Basics: Howto set up a simple Linux and Windows sub-network
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Posted: 20 Sep 2005
Hi Stomfi, I saw in the Computerbank mailing list that you are a wizkid on SUSE for desktop users. I'm having a bit of a problem setting up a simple home network. I have an Ethernet card which goes to my ADSL modem, and another card which I installed to go to my secondary Windows 98 machine. This machine is dual boot to SUSE as well. Windows has set up the Ethernet card to get an automatic IP address.
I'm running SUSE 9.2. I have read the SUSE admin documentation, especially chapter 27, but still can't work out what I have to do to get YaST to set it all up. I found out a few network things that might help you sort out my problem. The SUSE machine gets its IP address automatically from the ADSL modem, which is on 10.0.0.138, and the Ethernet card gets set to eth0 on 10.0.0.1.
My host name is "dizzy", and my site is called "daze". The second card gets set to eth1, but is not configured, mainly because I don't know how to and my boyfriend is useless with computers. Can you help? Dizzy
Answer: For SUSE
I know what you mean about working it all out. Getting all the facts into one place is the difficult part. I'll set down all the things that one has to know or decide before you can start.
A Linux box with two or more Ethernet cards is a gateway from one network to other sub networks, each usually having different network address ranges.
In your case the second Ethernet card is for a sub network, so can have a different IP network address range. This can be say 10.0.1.0 or 192.168.0.0 although it is conventional to use the same basic numbers.
Since your primary interface is on the 10.0.0.0 network, I suggest you use 10.0.1.0 for your sub network, and use a static (manually configured) number of 10.0.1.1 on the second card.
Now we have two networks, and two Ethernet cards on the SUSE gateway machine thus:
dizzy.daze on 10.0.0.1 via DHCP config
dizzy.daze on 10.0.1.1 via static config
Since the ADSL is always going to give you the 10.0.0.1 address, I'll leave that as is, but you may have to statically set this address as well if the ADSL decides to give you a different address and mess up your carefully organised network numbers.
We need an IP number in the sub network range and a host mane for the dual boot Linux/MS Windows machine. This will have to be setup both in Linux and in MS Windows. I'll call this:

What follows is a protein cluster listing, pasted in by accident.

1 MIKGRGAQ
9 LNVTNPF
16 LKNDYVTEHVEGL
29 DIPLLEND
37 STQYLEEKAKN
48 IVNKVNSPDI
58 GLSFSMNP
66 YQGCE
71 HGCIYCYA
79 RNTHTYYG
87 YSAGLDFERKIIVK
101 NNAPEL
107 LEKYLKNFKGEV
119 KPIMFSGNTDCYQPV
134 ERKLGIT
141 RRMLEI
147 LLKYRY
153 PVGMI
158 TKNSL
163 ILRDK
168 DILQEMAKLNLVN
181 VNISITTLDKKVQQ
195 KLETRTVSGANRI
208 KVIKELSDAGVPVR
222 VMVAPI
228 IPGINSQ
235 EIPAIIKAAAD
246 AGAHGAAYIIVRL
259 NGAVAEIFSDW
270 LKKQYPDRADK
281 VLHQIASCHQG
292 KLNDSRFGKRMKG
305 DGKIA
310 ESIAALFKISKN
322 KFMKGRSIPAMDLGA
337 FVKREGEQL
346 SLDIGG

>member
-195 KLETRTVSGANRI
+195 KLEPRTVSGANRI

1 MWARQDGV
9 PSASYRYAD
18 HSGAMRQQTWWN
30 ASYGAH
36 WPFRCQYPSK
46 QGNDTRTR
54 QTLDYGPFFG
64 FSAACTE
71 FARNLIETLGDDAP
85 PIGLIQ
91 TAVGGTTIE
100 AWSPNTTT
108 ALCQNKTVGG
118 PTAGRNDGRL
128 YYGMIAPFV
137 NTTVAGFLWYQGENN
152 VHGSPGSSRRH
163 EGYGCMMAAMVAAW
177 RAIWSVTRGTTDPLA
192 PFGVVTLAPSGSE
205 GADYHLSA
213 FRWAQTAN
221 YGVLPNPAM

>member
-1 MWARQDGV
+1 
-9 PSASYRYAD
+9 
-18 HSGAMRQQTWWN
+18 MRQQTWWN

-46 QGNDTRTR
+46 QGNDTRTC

win.daze on 10.0.1.2 via static config.
(When you get to this point later down the page, do Linux first and test it to get it right, as MS Windows has to be rebooted each time to accept any of your network reconfigurations.)
This is a picture of the network design:
The gateway machine has to redirect Internet traffic from 10.0.1.2 via 10.0.1.1 to 10.0.0.1 which goes on to ADSL at 10.0.0.138, and it has to follow the same path from ADSL to win.daze.
Trouble is that ADSL doesn't know about the 10.0.1.0 address range. Luckily for us Linux can masquerade as another IP address so that ADSL thinks all traffic is coming from and going to the 10.0.0.0 network.
This is set up in the gateway IP tables software on SUSE by YaST.
The other thing that the gateway does is to route and forward the traffic to where it should go. This is done by the routing software setup in YaST.
The last, but not least thing the gateway can and should do, is to be a firewall against unwanted traffic, especially important if you are connecting your vulnerable MS Windows machine to the Internet. Where people can't avoid using an MS OS, like in this case, Linux is ideal as a firewall machine. You can even get it to strip the text content from emails and html pages, discarding any suspect coded parts, and convert images to another format to hedge against embedded image viruses. Its powerful security features let you hide your vulnerable MS systems behind the superior capabilities of Linux.
On SUSE, YaST can be used to perform most of the necessary steps. YaST can be found in the system menu. You will have to give it the "root" or "superuser" password, as these are system administrative actions you are doing.
Select Network Devices – Network Cards from the YaST window and you will see this screen:
You can see that I have the same setup as you. One card configured with DHCP and the other not configured.
Click on Configure to set this card up. Here is the screen:
I have clicked "Static address setup" and entered the 10.0.1.1 number.
Next click "Host name and name server" in Detailed settings.
Click Accept on the above screen, as we don't want to modify anything important here.